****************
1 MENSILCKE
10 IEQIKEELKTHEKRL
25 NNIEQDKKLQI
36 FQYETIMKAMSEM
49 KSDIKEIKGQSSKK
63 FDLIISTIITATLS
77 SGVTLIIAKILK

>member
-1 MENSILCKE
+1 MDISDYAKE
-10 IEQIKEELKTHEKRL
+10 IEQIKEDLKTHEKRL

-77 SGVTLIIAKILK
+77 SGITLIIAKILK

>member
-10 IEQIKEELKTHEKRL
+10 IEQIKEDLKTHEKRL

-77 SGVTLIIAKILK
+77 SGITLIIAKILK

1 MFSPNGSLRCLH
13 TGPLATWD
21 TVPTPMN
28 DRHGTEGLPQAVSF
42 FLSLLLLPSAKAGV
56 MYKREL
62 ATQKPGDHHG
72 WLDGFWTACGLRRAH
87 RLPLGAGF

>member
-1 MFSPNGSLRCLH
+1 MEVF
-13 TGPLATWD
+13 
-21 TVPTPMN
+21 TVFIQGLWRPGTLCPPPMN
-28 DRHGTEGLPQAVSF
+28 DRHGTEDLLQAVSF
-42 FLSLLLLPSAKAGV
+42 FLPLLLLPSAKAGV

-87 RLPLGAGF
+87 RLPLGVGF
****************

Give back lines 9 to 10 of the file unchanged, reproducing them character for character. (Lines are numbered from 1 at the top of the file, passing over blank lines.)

-1 MENSILCKE
+1 MDISDYAKE